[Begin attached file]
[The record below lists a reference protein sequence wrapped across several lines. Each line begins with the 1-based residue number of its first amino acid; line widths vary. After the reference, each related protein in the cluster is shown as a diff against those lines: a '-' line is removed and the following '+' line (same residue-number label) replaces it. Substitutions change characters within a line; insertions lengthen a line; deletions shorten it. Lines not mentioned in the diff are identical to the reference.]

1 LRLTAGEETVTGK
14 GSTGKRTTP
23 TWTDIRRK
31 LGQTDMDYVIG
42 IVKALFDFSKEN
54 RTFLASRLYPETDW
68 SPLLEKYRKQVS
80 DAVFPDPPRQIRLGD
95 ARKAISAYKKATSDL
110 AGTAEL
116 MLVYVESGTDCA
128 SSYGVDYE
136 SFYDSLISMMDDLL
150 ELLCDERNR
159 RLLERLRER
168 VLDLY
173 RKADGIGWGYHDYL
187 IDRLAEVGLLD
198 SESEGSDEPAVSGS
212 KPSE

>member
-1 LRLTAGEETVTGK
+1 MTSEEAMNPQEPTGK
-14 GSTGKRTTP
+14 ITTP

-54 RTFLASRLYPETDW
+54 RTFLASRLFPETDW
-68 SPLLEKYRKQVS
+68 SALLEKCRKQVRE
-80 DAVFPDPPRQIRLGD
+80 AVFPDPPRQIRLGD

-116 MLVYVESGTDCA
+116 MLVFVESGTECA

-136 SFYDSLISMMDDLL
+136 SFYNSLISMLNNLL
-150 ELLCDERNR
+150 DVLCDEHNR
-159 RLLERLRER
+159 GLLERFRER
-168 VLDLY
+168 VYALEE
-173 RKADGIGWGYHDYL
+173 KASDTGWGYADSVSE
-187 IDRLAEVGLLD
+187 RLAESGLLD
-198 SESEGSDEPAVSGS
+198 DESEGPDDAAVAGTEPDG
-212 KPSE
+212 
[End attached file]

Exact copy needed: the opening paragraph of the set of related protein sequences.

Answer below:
[The record below lists a reference protein sequence wrapped across several lines. Each line begins with the 1-based residue number of its first amino acid; line widths vary. After the reference, each related protein in the cluster is shown as a diff against those lines: a '-' line is removed and the following '+' line (same residue-number label) replaces it. Substitutions change characters within a line; insertions lengthen a line; deletions shorten it. Lines not mentioned in the diff are identical to the reference.]